After having been in this business for several years (40 plus), we've found that depending on your nmarket you don't need those sky high WW and YW. I'm aware that there are people that get jazzed up about a calf that weans at 60% and higher of the cows weight. Whopee. A heifer/cow that weans 50% or more of her body weight, stays in good enough condition to not only breed back but raise that next calf and breed back and not miss a year or a month for that matter, those are the kinds of cows that in the long run will make money. A cow that gives you 4 good calves in 4 years then goes on to keep doing her job are the REAL money makers. If a cow, no matter her age/pedigree/EPDs/ or wahtever, stays sound in feet, legs, udder, is easy to work, is fertile and raises a "good" calf, that's the kind to build success on.
Enough soapbox time!

dun

Nuff Said very well put
 

Frankie

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Arnold Ziffle":2lnjkc7f said:
Over time, quite a few posters have made references to genetic improvement in their breed, the practice of keeping heifers out of heifers since they should be representative of the latest and best genetics, the apparent lack of genetic improvements in some breeds, etc. I have absolutely no quarrel with those beliefs, notions or concepts.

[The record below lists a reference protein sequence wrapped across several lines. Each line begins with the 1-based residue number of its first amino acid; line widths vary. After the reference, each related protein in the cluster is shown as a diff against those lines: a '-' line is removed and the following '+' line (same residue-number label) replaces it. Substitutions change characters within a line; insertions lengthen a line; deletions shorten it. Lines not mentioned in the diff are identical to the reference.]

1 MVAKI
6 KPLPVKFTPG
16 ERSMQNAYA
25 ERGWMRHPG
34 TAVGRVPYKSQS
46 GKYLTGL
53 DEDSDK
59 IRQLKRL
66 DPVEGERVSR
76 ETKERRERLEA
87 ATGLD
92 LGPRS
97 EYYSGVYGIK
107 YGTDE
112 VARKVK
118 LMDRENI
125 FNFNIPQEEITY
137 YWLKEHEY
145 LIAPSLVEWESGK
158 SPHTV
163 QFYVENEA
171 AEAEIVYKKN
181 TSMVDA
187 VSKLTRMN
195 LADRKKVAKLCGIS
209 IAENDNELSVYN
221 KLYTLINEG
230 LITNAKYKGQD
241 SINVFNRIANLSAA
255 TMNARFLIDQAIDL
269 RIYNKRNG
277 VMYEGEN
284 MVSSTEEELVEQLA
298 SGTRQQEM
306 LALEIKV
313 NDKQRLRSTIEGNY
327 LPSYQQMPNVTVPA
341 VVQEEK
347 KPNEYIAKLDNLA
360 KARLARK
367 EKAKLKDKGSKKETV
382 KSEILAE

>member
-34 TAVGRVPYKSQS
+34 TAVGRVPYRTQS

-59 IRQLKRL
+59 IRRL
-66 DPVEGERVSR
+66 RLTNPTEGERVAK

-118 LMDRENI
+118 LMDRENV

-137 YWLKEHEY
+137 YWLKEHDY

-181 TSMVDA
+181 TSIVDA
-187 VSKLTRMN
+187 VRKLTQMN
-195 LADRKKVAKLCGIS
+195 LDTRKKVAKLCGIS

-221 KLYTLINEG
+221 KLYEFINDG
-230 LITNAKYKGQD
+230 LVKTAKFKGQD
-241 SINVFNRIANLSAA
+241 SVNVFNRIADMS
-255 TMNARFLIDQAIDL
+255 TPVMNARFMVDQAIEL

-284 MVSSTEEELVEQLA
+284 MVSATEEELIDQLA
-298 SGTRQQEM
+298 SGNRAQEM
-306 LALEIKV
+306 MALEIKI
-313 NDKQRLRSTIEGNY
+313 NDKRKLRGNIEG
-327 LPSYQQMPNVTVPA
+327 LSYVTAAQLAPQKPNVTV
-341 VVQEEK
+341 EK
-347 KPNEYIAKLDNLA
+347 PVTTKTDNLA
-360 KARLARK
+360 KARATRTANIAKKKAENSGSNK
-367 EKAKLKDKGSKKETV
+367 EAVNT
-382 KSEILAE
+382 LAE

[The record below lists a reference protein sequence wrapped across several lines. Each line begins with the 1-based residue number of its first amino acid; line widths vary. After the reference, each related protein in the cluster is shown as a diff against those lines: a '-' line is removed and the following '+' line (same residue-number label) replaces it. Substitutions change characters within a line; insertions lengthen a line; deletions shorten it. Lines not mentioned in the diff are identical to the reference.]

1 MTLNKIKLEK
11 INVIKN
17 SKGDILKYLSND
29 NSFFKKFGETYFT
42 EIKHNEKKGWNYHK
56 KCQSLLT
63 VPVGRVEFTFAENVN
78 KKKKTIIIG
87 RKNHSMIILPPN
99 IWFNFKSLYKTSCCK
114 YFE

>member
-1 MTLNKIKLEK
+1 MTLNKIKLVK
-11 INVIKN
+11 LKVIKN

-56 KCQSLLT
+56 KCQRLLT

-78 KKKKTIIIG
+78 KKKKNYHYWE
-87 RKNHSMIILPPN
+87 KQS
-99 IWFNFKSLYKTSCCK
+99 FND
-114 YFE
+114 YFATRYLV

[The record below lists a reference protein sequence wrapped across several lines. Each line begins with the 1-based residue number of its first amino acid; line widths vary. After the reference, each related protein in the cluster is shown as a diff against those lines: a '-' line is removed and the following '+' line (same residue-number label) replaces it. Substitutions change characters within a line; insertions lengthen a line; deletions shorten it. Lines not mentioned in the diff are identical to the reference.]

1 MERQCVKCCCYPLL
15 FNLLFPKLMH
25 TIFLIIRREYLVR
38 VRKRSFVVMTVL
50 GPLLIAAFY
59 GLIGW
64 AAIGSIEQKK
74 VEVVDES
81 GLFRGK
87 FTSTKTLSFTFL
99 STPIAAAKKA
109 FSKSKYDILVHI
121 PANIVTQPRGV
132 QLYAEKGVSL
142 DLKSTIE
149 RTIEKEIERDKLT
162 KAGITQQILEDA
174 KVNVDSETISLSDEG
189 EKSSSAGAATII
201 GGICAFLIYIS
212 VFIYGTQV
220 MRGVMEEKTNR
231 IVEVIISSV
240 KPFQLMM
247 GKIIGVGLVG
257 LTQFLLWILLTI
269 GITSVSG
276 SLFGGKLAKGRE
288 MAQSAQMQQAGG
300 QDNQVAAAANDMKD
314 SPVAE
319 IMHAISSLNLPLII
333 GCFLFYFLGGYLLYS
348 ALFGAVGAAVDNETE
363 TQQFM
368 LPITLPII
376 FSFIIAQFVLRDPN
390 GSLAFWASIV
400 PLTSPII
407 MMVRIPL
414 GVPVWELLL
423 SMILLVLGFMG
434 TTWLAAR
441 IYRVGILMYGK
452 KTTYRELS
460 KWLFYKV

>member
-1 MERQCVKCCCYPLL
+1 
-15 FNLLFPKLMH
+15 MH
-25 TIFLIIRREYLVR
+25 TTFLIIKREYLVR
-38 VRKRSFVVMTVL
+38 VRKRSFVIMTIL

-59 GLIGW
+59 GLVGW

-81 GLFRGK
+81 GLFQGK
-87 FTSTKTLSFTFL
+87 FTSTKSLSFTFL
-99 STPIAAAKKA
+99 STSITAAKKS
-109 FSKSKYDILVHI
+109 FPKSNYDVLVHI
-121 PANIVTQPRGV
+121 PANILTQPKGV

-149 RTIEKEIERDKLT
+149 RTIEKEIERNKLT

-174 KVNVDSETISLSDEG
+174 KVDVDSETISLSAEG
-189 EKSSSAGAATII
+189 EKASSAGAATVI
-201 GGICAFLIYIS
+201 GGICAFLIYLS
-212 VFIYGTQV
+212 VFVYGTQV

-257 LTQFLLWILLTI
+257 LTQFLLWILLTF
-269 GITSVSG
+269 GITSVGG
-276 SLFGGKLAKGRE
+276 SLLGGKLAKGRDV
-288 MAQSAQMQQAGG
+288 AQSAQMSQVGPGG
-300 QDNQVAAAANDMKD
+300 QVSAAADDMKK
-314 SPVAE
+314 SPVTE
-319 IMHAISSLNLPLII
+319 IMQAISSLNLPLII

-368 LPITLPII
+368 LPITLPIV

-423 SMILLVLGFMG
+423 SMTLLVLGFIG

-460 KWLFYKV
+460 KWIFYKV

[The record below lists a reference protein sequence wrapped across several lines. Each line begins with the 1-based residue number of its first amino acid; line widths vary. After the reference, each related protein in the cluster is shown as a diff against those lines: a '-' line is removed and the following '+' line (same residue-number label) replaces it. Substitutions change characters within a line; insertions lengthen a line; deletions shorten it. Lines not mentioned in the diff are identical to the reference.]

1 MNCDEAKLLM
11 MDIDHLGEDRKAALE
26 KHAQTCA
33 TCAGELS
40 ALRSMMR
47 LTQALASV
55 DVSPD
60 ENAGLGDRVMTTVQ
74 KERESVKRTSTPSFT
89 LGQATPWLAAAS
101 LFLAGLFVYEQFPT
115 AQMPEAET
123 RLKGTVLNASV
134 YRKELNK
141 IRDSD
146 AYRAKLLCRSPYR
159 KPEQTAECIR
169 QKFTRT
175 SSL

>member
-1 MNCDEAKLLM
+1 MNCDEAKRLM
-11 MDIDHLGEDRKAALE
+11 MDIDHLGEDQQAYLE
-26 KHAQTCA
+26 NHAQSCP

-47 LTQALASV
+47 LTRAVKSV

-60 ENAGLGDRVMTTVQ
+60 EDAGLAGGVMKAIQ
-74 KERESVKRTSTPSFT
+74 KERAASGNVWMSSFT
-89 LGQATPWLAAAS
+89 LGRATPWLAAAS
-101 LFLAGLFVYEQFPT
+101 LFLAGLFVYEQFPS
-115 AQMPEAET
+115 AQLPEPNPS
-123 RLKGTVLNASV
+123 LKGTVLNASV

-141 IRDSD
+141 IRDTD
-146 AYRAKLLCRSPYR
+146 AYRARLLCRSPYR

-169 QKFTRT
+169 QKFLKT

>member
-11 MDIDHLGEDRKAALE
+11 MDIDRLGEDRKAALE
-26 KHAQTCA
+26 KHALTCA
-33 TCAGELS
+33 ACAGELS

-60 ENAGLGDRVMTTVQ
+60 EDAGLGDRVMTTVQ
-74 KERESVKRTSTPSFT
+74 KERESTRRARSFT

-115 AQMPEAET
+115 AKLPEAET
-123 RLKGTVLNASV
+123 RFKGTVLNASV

But I don’t have readily available access to all the information that you seedstock raisers have from your respective breed organizations, so I wonder if some of you would care to comment or share some info. I’m curious about just how much genetic improvement really has been made in the last 25 years or so, of the sort that can be expressed tangibly. I understand that Hereford, red and black Angus all have a different year for establishing Zero for their EPDs (and probably Limo, Simmi, and others as well). But for example, I wonder how much have the breed averages improved, say in 5-year intervals, for weaning weight and yearling weight in each of those breeds. And I realize that not all genetic improvements can be expressed in terms of WW and YW --- does anybody care to comment on other improvements in their breed over those time periods that can be readily measured, for things like breed average IMF, REA, calving ease, etc.